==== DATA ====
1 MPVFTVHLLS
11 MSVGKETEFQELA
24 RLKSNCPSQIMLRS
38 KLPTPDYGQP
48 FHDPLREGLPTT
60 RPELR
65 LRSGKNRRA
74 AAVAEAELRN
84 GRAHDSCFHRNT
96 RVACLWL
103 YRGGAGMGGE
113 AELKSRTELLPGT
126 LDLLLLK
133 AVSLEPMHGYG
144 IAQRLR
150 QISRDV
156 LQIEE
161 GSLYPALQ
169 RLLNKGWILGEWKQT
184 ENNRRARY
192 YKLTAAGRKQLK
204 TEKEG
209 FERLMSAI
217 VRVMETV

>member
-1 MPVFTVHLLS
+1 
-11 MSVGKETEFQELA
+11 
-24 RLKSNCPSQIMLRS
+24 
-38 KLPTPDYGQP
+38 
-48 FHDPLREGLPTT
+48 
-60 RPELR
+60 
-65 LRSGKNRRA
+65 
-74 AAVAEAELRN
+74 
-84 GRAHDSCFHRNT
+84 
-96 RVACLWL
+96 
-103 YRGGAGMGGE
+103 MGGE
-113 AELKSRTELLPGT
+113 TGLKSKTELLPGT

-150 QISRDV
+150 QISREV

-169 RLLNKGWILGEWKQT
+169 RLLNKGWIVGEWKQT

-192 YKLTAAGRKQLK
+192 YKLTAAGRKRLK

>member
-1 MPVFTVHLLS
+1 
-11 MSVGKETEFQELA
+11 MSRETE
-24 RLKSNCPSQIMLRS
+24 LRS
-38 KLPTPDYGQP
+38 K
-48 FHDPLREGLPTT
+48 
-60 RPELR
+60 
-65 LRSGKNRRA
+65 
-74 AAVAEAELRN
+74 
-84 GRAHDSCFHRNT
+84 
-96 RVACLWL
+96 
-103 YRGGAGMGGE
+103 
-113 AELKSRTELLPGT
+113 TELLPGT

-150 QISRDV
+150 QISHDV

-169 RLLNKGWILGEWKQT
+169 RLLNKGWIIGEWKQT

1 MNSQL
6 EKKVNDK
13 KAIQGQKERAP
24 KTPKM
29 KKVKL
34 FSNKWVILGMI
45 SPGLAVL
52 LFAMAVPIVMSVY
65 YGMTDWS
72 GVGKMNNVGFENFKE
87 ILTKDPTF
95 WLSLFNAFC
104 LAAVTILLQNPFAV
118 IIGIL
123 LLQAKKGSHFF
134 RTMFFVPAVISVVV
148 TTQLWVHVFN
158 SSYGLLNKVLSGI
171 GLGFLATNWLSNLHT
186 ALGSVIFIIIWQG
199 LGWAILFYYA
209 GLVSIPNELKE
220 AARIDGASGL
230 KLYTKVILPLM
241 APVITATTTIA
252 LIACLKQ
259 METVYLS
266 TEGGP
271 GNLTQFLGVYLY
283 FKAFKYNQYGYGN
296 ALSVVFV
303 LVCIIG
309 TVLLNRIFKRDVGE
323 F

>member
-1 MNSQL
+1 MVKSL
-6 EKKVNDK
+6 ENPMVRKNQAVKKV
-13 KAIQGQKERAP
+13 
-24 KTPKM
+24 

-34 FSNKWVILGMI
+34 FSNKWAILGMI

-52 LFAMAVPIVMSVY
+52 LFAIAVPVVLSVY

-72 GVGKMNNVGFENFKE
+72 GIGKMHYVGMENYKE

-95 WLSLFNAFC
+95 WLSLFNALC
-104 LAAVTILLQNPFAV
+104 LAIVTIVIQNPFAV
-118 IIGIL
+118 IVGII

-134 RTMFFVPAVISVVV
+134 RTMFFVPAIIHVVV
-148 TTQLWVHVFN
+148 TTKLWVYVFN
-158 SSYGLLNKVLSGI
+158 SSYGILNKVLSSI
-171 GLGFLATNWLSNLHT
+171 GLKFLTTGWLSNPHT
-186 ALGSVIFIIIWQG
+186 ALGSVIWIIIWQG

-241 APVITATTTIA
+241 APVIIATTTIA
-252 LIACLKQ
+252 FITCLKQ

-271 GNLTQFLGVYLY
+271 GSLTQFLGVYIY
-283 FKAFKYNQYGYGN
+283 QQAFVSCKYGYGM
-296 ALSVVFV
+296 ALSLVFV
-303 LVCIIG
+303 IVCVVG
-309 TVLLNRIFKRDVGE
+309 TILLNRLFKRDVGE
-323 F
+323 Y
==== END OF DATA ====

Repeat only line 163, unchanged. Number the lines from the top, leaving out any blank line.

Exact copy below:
+309 TILLNRLFKRDVGE